Book Review - Alice Illustrated
Alice Illustrated edited by Jeff. A. Menges.
Dover Publications 2012
This is a well thought out book showing plates by sixteen different illustrators of the ‘Alice’ books by Lewis Carroll.
The plates are arranged in chronological order from Tenniel’s work in 1865 and 1872 through to the early twentieth century when a flurry of illustrators produced new ideas after ‘Alice’ entered the public domain in 1907.
There is a short biographical piece about each illustrator followed by the plates. Each illustrators dates are given and also given are the dates of the ‘Alice’ work which I found extremely useful to know.
Tenniel, as the original illustrator, stands out above the others as he co-operated with Lewis Carroll and produced, albeit under difficult circumstances at times, what the author required. The other illustrators were able to interpret the books in their own ways and use their own styles.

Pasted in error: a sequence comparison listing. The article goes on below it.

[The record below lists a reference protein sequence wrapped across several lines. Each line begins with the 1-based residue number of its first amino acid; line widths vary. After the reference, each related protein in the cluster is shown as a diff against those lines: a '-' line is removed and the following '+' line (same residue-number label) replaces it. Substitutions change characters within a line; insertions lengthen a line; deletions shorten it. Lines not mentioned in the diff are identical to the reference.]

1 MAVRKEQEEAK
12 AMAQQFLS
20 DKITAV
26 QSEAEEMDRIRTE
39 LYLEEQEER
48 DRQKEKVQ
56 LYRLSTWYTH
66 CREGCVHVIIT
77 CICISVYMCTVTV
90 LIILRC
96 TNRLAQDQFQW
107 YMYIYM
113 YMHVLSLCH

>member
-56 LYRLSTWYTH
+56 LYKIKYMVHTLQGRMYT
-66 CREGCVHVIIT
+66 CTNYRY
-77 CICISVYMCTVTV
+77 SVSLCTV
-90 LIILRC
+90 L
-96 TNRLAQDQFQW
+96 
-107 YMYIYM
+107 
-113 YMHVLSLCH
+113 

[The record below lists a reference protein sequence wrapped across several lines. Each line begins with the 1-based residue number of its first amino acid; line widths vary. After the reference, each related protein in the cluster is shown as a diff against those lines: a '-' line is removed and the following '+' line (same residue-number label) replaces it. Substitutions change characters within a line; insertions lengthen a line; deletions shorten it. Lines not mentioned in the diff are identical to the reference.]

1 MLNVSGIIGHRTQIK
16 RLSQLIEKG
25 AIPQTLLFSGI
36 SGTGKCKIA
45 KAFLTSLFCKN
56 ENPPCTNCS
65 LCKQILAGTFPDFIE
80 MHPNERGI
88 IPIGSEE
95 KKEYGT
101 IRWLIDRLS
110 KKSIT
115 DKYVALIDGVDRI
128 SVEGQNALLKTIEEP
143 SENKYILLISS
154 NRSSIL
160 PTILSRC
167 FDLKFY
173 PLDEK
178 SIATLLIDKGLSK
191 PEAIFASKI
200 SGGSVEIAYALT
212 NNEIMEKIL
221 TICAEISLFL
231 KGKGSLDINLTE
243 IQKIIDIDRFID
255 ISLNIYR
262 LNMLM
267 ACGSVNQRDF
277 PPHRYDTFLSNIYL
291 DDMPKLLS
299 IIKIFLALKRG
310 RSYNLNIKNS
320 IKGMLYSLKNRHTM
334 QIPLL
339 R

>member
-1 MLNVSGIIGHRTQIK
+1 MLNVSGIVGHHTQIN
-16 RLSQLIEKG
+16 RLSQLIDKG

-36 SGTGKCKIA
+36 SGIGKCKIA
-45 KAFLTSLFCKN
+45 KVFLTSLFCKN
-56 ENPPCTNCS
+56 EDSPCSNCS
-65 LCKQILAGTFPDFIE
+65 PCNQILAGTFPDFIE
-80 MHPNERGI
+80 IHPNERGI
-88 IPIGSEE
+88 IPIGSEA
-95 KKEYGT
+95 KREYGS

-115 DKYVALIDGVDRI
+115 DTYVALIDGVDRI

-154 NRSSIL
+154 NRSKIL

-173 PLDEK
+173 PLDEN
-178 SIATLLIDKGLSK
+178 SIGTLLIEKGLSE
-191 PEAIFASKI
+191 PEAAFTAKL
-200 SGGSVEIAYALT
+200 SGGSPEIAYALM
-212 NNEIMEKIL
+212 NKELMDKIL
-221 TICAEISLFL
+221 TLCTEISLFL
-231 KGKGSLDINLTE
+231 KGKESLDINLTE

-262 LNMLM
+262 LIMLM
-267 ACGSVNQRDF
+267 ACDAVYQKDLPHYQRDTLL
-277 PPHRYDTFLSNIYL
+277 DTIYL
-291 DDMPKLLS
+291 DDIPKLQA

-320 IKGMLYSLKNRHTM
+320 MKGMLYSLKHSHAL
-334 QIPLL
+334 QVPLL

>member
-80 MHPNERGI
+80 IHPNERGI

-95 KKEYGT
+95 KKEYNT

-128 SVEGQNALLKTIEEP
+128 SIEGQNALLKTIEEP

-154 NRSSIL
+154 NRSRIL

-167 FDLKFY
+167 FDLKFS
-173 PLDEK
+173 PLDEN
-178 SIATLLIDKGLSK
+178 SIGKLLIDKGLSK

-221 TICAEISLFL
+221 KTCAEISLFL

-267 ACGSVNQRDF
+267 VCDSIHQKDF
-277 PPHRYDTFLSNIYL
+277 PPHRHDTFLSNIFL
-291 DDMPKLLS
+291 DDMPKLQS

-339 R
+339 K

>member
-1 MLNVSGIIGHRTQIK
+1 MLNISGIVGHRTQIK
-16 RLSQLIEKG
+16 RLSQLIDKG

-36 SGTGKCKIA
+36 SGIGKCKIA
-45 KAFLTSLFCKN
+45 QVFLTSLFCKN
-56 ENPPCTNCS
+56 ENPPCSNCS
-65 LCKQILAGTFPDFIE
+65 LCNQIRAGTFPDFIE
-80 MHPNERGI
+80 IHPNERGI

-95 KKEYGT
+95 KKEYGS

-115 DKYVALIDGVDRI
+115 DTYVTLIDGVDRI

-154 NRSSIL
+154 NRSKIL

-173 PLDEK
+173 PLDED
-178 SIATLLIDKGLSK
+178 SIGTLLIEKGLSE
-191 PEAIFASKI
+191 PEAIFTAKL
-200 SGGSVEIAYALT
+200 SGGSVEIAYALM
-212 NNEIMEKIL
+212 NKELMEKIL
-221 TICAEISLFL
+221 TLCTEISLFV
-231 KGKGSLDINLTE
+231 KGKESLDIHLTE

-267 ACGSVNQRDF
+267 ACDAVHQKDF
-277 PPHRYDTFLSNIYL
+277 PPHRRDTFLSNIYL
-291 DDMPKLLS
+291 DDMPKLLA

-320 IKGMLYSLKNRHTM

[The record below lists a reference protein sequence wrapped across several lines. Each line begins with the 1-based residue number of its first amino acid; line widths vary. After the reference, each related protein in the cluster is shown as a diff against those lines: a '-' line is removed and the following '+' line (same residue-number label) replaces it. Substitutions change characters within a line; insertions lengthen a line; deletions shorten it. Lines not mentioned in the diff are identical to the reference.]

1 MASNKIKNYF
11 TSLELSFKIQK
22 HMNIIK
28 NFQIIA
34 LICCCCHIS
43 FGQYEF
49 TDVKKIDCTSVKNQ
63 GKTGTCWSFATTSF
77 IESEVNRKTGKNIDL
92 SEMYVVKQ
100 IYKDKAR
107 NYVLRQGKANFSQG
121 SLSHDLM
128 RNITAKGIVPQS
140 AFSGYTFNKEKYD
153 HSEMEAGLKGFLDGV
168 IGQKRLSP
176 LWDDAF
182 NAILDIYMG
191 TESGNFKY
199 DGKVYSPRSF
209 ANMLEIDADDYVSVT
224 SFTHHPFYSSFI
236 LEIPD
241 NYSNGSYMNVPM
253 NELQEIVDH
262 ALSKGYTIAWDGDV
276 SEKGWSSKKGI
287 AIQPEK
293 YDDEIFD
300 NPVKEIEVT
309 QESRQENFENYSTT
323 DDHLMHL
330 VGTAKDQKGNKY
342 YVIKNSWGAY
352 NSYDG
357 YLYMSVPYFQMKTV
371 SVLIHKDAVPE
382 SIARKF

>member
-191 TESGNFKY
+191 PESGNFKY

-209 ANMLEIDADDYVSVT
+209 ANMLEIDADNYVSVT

Rackham’s coloured plates gave us a new view of ‘Alice’ that can appear to be quite unreal and mystical whereas in the same year W.H.Walker made his illustrations bright and colourful which appeals to young children. Portraying ‘Alice’ as a modern young lady often fails to work when seen against the traditional interpretation as commissioned by Lewis Carroll.
Gwynned Hudson’s plates in 1922 are actual paintings and work well. ‘Alice’ was the last of the only three books that she illustrated and her resulting illustrations are fresh and timeless.
The final offering by Barry Moon in 1983 returned to the black and white format. But failed to capture the essence of ‘Alice’ as it felt too deep and dark.
Mark Burstein’s introduction was succinct but his comment that Lewis Carroll’s real life was dull does not quite ring true.
This is an interesting book for Carrollians and, as is often the case with books on Lewis Carroll, it will probably lead to much discussion!